# [Maxima] newbie question about ev();

ugur guney ugurguney at gmail.com
Thu May 31 15:22:58 CDT 2007

```# Thank you very much. I looked at the maxima book and some other tutorials
but couldn't find an answer to my question. Because of course, my
makes many things clear in my mind.
# Now I found another way of using ":" operator. If I first assign
expressions with x and y to u, then u; simply returns an expression of x and
y. And ev(u, m=1); tries to set 1 to all m's, but there isn't any m in u, so
it only evaluates u, by setting the expressions x and y in their place.
Hence, ev(u) is an expression which consists of m and n's. ev( ev(u), m=1 );
works as expected.
# And in Maxima Book, I found a short-cut for this expression: ev(''u, m=1);

# While using a computer algebra system one should think like a computer :-)
And I think in everyday usage of mathematical symbols, we use them somewhat
like a spoken language: we omit the explicit dependencies, and expect others
to understand them. And this mostly works.
-ugur-

On 5/31/07, Jaime E. Villate <villate at fe.up.pt> wrote:
>
> On Wed, 2007-05-30 at 14:54 +0300, ugur guney wrote:
> > u: x+y;
> > x: m^2;
> > y: m*n;
> >
> > ev(u);
> > # gives m n + m^2. But, as I understand correctly, because u does
> > depend on m and n implicity, ev(u, m=1); does not work. It's output is
> > same as ev(u);
> > # What should I do to overcome this problem?
> The assignment operator ":" just sets a value for a variable. It does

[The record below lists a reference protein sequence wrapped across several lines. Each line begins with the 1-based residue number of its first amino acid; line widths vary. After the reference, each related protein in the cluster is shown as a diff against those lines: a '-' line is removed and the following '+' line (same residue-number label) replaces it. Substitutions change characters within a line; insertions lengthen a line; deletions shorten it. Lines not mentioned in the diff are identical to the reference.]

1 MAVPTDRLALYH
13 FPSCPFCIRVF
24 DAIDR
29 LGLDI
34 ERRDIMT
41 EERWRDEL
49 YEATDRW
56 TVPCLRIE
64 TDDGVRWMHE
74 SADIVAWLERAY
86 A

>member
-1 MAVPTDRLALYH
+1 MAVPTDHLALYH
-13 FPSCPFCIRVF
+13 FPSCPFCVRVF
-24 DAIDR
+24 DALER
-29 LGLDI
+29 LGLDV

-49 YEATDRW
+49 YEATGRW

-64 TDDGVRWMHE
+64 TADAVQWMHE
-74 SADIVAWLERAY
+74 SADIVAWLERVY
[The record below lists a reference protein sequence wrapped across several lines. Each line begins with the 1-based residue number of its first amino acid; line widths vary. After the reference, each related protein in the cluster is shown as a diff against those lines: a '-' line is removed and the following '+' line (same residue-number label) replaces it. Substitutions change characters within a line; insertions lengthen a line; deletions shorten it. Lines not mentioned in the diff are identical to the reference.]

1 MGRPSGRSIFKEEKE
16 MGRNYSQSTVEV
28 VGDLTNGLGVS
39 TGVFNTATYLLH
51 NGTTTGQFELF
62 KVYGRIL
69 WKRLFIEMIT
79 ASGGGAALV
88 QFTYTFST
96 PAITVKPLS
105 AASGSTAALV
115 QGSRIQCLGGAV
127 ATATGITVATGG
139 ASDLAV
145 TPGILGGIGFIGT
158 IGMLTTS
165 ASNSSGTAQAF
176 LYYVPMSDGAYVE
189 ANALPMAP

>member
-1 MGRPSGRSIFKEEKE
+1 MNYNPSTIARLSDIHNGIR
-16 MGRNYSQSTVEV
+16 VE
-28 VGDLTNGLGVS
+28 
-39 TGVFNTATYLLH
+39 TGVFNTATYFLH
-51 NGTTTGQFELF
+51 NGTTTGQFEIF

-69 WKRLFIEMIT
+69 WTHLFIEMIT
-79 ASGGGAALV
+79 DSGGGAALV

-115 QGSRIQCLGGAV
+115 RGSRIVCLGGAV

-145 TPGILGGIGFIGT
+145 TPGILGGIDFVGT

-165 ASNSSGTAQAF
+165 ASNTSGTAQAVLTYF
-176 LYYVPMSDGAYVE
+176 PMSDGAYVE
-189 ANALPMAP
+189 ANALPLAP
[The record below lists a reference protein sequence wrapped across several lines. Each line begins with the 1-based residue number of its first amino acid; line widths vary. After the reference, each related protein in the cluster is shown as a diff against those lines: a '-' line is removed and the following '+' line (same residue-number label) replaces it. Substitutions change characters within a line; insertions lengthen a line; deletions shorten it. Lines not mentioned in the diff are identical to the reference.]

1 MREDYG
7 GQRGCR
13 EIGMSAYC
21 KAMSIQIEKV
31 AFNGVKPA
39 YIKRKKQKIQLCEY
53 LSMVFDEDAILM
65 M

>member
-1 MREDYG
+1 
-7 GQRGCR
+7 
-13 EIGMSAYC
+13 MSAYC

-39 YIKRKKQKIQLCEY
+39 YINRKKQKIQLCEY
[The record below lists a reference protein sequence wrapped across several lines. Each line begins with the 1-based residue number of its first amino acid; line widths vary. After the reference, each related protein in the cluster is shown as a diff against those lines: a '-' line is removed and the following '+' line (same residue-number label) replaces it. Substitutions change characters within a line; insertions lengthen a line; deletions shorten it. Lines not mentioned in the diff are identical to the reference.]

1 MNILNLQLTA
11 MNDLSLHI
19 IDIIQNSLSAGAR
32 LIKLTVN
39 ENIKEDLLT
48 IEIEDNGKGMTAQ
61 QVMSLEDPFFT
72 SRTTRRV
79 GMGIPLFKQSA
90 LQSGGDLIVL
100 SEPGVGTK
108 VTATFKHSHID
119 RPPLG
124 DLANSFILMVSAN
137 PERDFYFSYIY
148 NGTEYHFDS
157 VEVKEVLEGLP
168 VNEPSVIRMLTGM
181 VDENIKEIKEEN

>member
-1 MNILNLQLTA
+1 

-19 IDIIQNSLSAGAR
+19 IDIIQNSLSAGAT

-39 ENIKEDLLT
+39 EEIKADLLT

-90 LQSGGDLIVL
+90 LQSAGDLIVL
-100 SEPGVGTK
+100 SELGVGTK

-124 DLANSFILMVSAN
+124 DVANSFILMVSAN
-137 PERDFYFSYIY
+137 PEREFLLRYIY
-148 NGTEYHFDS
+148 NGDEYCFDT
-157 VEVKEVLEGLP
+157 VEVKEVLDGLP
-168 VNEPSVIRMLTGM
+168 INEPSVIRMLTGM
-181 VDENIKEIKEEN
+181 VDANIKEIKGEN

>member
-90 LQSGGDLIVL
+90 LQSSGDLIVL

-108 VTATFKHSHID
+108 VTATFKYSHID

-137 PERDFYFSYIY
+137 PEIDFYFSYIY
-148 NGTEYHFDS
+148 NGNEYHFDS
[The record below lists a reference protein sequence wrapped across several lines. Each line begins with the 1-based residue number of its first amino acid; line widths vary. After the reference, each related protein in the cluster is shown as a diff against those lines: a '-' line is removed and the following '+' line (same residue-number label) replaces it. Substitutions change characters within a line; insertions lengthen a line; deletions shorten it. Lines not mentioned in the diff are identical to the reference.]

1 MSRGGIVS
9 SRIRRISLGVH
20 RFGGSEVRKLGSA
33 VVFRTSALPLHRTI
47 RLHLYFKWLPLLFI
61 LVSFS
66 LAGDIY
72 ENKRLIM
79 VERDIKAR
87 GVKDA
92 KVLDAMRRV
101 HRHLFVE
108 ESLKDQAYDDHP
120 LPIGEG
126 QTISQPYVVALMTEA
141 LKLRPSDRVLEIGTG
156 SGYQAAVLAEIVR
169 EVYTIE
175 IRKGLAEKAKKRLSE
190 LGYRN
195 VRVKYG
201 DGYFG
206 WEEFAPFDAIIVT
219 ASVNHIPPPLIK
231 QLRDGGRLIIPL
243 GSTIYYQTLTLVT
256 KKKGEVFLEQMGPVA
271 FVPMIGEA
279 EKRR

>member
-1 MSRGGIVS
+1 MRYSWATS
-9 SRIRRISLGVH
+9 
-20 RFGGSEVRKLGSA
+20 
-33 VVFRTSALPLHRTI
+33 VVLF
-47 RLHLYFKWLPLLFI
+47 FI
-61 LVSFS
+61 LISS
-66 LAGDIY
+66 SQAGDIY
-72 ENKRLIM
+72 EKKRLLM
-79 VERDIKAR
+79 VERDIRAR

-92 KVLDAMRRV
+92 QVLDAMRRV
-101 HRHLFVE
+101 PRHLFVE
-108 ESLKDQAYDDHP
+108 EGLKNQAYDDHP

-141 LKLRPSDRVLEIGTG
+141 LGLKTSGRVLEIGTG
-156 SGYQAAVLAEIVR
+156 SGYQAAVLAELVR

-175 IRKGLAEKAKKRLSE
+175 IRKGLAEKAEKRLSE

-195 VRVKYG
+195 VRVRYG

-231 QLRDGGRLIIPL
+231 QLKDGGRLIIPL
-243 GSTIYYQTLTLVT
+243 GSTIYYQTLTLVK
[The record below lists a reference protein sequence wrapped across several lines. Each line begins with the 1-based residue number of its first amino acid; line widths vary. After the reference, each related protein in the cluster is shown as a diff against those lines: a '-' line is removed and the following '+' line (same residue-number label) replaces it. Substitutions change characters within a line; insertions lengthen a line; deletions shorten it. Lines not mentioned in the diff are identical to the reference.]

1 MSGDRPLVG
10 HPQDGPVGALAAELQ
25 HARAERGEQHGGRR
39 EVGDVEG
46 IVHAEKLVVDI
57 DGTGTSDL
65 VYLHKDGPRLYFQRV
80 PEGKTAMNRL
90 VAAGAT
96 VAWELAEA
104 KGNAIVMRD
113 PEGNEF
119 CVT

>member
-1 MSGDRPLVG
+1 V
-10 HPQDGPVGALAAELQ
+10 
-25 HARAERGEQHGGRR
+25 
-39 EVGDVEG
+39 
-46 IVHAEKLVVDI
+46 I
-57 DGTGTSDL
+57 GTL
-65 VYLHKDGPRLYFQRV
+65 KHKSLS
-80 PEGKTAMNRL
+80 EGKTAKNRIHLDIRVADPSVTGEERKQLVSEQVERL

> not define any dependence among variables. The value set is the one
> given when the assignment is done. The value assigned to a variable in
> Maxima does not have to be a number but can be an expression too.
>
> Therefore, if you are using x and y simply as sub-parts of a more
> complicated expression, you should first save the sub-parts and then the
> complete expression:
> (%i1) x: m^2;
>                                       2
> (%o1)                                 m
> (%i2) y: m*n;
> (%o2)                                 m n
> (%i3) u: x+y;
>                                          2
> (%o3)                              m n + m
> (%i4) ev(u,m=1);
> (%o4)                                n + 1
>
> If, on the other hand, you really meant to express mathematical
> relations among variables, you must make those relations explicit either
> with the "depend" operator or using functions, like this:
> (%i5) u(n,m):= x(m) + y(n,m);
> (%o5)                      u(n, m) := x(m) + y(n, m)
> (%i6) x(m) := m^2;
>                                           2
> (%o6)                             x(m) := m
> (%i7) y(n, m) := m*n;
> (%o7)                           y(n, m) := m n
> (%i8) u(n,m);
>                                          2
> (%o8)                              m n + m
> (%i9) u(n,1);
> (%o9)                                n + 1
> In mathematics books it is customary to simplify the notation and write
> things such as:
>   x = m^2
>   y = m*n
> when they really mean
>   x(m) = m^2
>   y(n,m) = m*n
> it is expected from the reader to understand that the first two
> statements really mean the second two. But when you use a CAS system you
> have to be more precise.
>
> Regards,
> Jaime Villate
>
>
>
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